While American society has traditionally eschewed the practice of setting elderly people adrift on floating chunks of ice, we have embraced the next best thing: sequestering old people in their own buildings, communities, or suburbs, and ignoring them completely. Who knows, or cares, what they are up to? We prefer to focus on the youthful and ostensibly sexually available people pictured on the teevee.

Sadly, sometimes news of the elderly's activities filters out to the rest of us, and we are forced to think about them. If it's just your standard news of them falling and being unable to get up, then fine; we're used to that. But we expressly do not want to hear about the love and/ or sex life of the olds. That is a standing order, everyone.

Nevertheless, the New York Times trend desk has gone and written a piece on how all the old people are doing online dating now. Have they all managed to "learn computers" from mail-order DVDs already? Shame. It doesn't take much reading between the lines to appreciate the underlying message here: old people aren't looking for someone to knit tea cozies with—unless those tea cozies are shaped like sex organs.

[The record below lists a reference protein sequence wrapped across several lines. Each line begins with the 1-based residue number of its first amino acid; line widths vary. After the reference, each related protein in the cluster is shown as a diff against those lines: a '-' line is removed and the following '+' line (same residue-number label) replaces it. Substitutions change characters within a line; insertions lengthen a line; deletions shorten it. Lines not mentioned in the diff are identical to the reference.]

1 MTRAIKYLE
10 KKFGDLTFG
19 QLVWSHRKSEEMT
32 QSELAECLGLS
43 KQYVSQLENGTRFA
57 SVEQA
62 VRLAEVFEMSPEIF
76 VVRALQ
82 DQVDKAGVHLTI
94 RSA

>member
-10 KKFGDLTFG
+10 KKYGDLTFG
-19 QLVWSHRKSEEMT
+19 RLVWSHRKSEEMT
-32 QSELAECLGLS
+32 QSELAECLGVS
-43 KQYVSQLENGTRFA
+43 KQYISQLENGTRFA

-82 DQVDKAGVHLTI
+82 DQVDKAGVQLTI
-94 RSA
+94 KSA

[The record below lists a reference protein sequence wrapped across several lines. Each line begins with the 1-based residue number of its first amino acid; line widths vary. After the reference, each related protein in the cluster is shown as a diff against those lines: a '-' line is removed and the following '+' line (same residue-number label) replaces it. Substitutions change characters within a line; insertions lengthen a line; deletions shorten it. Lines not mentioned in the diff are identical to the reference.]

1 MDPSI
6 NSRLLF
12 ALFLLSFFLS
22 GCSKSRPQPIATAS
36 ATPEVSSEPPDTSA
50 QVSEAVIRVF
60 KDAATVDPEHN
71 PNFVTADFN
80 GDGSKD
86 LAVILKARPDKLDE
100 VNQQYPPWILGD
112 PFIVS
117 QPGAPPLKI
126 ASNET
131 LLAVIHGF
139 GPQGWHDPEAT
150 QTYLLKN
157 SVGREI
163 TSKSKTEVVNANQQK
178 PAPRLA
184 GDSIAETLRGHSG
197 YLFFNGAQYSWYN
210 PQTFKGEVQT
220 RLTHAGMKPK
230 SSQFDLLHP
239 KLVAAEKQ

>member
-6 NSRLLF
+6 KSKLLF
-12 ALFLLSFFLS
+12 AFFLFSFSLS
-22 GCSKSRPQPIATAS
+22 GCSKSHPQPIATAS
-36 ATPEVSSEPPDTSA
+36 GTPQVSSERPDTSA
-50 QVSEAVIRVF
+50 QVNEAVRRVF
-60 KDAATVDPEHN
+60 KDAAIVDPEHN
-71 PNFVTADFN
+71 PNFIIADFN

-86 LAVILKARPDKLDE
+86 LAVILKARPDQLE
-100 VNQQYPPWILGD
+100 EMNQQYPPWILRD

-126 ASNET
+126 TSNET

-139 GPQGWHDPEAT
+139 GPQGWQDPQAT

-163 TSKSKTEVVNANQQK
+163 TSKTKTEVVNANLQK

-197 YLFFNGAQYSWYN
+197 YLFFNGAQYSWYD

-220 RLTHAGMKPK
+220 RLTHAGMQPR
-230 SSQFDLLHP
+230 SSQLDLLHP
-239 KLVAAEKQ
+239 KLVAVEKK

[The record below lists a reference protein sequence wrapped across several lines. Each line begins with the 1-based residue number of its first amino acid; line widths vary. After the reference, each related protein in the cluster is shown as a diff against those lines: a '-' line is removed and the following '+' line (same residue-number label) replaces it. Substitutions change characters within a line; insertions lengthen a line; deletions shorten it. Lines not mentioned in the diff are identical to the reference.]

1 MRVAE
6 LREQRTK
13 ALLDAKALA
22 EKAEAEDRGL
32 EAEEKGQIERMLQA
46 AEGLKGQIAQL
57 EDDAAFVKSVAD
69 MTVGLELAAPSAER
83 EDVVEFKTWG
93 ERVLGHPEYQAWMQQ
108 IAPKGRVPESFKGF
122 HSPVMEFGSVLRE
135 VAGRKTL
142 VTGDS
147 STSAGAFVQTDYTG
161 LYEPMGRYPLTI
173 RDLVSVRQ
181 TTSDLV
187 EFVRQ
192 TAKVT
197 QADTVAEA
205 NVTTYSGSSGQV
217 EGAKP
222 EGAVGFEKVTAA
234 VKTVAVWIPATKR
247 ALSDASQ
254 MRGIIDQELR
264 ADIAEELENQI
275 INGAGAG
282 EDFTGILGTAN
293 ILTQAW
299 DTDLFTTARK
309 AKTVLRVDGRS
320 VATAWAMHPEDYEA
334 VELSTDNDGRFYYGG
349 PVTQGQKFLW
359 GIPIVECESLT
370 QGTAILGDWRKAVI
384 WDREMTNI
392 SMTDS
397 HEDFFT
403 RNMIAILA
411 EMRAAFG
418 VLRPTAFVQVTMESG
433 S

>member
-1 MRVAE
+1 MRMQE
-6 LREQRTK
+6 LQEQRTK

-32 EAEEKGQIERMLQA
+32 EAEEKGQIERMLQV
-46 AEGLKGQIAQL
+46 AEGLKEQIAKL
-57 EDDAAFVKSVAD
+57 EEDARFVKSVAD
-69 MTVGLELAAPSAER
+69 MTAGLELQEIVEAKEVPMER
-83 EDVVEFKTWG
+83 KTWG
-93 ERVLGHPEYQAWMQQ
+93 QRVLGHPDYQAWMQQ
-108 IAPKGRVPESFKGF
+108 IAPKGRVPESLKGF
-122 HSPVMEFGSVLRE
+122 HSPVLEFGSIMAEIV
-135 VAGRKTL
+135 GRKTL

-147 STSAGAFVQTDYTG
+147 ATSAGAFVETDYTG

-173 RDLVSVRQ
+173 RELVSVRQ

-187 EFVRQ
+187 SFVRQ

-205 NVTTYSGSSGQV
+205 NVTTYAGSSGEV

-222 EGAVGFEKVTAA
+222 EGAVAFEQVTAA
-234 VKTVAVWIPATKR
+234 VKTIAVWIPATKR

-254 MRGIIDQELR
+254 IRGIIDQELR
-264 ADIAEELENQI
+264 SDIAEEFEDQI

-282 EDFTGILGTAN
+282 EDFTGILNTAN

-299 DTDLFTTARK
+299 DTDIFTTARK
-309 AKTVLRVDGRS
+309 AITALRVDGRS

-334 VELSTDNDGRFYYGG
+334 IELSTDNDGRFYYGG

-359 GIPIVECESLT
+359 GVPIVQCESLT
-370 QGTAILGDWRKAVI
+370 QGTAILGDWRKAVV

[Natalie Friend, 65,] said she was looking for a "playmate" when she joined SeniorPeopleMeet.com, not husband No. 3.

U nasty, gurl.

Dating industry professionals say that singles in their 20s and 30s are typically focused on marriage and starting a family, while older singles (many of whom have been married before) have a more relaxed approach and are careful to pick companions who share their interests.

Uhhh yeah, interests in having nasty old sexxx all over the Tempurpedic Adjustable Bed! Fine, NYT trend-pushers, we get it, okay? Retirement communities are veritable L trains of computer lust. Don't talk about it any more. Stop now. No more words about the filthy assignations of the elderly.

In time, we can forget this ever happened.

[NYT, photo via Shutterstock]